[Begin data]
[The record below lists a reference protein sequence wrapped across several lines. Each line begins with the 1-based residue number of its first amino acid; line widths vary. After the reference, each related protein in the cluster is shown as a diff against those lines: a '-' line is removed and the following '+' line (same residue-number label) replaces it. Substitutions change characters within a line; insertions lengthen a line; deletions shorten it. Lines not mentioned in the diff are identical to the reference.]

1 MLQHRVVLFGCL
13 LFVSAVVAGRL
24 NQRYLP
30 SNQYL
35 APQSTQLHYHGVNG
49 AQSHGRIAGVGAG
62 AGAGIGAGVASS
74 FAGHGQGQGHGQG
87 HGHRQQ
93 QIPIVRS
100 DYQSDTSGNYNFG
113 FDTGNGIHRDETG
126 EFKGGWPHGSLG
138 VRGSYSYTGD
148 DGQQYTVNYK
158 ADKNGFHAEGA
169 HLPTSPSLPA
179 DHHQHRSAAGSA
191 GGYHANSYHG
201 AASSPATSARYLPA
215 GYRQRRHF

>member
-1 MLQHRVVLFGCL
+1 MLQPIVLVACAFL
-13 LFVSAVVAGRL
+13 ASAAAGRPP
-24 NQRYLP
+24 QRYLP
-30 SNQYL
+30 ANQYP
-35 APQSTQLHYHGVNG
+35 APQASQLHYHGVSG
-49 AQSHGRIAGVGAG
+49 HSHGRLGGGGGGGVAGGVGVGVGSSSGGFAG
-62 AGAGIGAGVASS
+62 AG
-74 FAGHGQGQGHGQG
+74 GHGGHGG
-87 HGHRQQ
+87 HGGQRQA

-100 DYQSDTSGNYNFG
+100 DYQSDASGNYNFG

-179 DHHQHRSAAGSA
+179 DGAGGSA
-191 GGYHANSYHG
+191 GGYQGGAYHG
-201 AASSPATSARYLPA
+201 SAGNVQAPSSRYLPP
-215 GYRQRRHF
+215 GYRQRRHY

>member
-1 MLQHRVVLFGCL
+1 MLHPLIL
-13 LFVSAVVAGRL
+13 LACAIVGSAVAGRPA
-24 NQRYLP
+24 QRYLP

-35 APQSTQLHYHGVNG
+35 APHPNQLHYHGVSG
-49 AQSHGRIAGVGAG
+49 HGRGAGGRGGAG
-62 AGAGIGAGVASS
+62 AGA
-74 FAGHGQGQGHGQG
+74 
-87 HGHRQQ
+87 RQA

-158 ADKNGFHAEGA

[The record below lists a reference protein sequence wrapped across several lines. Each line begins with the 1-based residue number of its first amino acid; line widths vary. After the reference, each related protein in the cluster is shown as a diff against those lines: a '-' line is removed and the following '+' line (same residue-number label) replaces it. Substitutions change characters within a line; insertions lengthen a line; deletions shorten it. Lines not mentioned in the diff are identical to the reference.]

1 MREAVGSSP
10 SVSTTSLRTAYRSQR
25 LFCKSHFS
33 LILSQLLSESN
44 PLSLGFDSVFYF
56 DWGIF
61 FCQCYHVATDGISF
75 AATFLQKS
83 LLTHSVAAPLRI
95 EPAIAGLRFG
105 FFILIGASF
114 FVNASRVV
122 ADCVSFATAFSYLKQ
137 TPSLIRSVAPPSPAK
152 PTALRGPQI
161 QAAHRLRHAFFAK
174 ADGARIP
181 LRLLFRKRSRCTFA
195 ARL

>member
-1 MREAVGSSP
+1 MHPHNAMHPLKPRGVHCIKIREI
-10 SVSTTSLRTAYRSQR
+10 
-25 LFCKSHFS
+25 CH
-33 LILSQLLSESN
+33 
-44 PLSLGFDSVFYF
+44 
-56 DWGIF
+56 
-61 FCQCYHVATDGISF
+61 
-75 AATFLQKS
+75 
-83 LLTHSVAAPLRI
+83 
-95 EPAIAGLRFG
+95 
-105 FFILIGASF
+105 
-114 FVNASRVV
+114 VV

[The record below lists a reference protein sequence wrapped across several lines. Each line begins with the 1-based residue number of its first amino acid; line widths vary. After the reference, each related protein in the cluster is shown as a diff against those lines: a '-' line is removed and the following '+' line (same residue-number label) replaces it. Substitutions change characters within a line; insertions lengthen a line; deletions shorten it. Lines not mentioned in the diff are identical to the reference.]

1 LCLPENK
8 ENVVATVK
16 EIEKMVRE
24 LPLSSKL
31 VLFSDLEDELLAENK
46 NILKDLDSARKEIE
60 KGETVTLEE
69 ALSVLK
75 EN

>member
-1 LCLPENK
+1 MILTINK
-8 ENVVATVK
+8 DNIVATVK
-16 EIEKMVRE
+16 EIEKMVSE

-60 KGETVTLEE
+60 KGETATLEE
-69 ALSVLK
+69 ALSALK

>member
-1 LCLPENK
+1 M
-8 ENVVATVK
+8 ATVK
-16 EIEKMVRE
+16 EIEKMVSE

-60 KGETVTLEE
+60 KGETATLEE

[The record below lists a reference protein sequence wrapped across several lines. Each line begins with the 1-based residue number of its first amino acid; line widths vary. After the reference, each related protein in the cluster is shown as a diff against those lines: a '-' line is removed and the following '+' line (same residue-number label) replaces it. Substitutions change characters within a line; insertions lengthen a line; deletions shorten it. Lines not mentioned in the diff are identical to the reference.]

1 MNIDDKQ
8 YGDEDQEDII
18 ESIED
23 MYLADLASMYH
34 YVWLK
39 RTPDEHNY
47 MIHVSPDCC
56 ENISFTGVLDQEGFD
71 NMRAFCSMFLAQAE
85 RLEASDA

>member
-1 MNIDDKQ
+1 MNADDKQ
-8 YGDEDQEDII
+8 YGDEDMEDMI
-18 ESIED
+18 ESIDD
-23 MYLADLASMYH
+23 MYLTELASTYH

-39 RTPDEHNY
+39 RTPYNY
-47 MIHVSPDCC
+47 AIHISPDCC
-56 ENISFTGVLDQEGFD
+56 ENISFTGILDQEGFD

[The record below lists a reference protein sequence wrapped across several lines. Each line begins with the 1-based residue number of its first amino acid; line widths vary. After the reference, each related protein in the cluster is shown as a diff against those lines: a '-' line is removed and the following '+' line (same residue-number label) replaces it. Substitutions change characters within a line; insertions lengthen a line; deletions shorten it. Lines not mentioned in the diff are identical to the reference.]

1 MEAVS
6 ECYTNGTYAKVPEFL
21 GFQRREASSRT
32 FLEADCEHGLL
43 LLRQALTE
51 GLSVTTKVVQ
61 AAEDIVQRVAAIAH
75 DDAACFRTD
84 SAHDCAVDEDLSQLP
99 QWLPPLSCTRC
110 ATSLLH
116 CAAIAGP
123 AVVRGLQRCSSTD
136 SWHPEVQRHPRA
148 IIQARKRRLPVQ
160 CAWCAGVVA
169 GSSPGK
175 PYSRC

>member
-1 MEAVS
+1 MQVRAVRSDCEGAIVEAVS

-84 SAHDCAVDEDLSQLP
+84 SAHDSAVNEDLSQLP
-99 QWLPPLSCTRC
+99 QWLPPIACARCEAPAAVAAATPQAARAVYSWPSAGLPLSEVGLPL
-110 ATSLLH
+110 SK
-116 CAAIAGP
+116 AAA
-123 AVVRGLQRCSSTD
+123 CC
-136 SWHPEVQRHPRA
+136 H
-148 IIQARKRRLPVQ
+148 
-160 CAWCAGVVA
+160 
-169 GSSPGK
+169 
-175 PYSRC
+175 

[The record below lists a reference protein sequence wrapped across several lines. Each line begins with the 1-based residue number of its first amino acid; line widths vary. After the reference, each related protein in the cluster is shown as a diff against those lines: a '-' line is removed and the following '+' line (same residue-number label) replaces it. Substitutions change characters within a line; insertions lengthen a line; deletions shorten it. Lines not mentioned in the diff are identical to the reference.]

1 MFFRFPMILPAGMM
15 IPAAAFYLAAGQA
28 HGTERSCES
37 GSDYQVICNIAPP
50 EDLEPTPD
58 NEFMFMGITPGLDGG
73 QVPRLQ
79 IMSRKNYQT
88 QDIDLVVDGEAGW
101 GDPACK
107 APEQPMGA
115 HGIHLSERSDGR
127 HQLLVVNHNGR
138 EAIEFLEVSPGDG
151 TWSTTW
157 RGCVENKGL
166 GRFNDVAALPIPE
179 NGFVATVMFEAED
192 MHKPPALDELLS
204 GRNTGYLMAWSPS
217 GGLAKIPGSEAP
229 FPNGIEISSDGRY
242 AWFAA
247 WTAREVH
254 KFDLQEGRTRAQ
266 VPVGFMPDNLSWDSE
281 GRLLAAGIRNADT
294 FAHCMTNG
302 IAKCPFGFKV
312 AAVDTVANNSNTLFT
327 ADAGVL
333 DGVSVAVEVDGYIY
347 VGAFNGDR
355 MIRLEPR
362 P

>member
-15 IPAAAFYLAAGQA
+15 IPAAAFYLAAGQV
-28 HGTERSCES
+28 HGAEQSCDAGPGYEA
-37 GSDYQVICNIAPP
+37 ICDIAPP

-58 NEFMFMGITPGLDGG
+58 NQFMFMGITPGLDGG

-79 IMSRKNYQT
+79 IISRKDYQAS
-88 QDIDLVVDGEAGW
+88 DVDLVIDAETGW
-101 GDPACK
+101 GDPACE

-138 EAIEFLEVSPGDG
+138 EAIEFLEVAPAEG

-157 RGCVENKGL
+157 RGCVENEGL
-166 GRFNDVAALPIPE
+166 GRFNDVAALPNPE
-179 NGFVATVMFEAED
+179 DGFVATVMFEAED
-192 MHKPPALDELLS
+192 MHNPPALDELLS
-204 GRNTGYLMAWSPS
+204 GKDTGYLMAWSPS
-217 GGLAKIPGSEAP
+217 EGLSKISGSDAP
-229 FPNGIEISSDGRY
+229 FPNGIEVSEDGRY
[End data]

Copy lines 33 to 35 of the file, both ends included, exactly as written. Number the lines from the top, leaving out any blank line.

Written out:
+35 APQASQLHYHGVSG
-49 AQSHGRIAGVGAG
+49 HSHGRLGGGGGGGVAGGVGVGVGSSSGGFAG